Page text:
Suddenly, this year that unique privilege was taken away. The ocean, where millions of us go for fun, work, enjoyment, vitamin D, community and stress relief, suddenly became unavailable.

However, I believe that not having access to the beaches, as hard as that time was for a lot of people, might be a good thing in the long run. I suspect many of us are realizing how much we need the ocean in our lives and not to take it for granted.

Because the ocean and access to beaches was unavailable for many of us for a short period, I think everyone, and surfers like me in particular, realized how much we missed it and love it. I certainly can appreciate it so much more.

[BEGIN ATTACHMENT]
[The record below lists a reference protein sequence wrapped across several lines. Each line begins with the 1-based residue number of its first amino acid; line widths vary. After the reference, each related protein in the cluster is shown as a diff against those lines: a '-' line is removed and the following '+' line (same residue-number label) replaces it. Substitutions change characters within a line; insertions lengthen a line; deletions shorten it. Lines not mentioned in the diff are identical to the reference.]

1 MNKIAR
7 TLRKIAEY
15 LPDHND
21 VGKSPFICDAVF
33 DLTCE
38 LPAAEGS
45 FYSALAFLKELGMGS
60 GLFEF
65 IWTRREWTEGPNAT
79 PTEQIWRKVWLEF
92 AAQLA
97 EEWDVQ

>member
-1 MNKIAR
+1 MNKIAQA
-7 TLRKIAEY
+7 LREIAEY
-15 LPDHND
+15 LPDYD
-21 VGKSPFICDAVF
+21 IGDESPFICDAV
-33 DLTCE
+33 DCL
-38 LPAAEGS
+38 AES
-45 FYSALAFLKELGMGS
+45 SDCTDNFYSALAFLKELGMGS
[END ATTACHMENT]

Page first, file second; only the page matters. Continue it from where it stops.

When I'm surfing, it's one of those times where I'm just focused on that exact moment and whatever I'm going to be doing on that wave.

And it doesn't matter if you're a beginner and it's the first wave you've ever stood up on, or you're a professional surfer and you're extremely advanced. Just standing up on the wave brings you right into the moment. That's a really special thing that surfing does for you. It's very grounding. And anything else you're thinking about just goes away; all you're focused on is that wave. You have no option but to be really present.

Surf, surfer, Lakey Peterson, World Ocean's Day
Lakey Peterson of the United States competes during the 2019 Freshwater Pro-WSL on September 21, 2019 in Lemoore, California. Peterson finished in first place. SEAN N. HAFFEY/Getty